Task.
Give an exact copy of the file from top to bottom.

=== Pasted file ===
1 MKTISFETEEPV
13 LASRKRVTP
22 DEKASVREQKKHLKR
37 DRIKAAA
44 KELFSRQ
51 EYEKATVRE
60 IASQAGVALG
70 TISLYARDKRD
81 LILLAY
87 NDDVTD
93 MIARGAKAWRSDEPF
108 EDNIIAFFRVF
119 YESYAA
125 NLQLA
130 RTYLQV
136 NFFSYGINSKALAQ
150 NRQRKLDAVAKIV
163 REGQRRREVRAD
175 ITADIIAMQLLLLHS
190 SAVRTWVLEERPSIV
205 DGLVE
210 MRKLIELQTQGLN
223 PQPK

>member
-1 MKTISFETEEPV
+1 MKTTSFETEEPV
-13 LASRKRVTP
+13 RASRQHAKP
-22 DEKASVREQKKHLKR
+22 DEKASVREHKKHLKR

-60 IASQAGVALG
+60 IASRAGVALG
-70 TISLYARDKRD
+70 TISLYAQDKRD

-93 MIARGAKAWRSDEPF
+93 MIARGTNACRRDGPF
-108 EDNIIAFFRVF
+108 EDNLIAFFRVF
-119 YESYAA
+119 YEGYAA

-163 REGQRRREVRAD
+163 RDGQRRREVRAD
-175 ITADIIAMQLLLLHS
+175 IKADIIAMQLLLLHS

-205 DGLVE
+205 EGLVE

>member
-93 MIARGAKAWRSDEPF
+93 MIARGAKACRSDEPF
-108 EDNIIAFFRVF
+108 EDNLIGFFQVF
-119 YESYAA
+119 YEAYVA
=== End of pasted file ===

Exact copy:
1 MKTISFETEEPV
13 LASRKRVTP
22 DEKASVREQKKHLKR
37 DRIKAAA
44 KELFSRQ
51 EYEKATVRE
60 IASQAGVALG
70 TISLYARDKRD
81 LILLAY
87 NDDVTD
93 MIARGAKAWRSDEPF
108 EDNIIAFFRVF
119 YESYAA
125 NLQLA
130 RTYLQV
136 NFFSYGINSKALAQ
150 NRQRKLDAVAKIV
163 REGQRRREVRAD
175 ITADIIAMQLLLLHS
190 SAVRTWVLEERPSIV
205 DGLVE
210 MRKLIELQTQGLN
223 PQPK

>member
-1 MKTISFETEEPV
+1 MKTTSFETEEPV
-13 LASRKRVTP
+13 RASRQHAKP
-22 DEKASVREQKKHLKR
+22 DEKASVREHKKHLKR

-60 IASQAGVALG
+60 IASRAGVALG
-70 TISLYARDKRD
+70 TISLYAQDKRD

-93 MIARGAKAWRSDEPF
+93 MIARGTNACRRDGPF
-108 EDNIIAFFRVF
+108 EDNLIAFFRVF
-119 YESYAA
+119 YEGYAA

-163 REGQRRREVRAD
+163 RDGQRRREVRAD
-175 ITADIIAMQLLLLHS
+175 IKADIIAMQLLLLHS

-205 DGLVE
+205 EGLVE

>member
-93 MIARGAKAWRSDEPF
+93 MIARGAKACRSDEPF
-108 EDNIIAFFRVF
+108 EDNLIGFFQVF
-119 YESYAA
+119 YEAYVA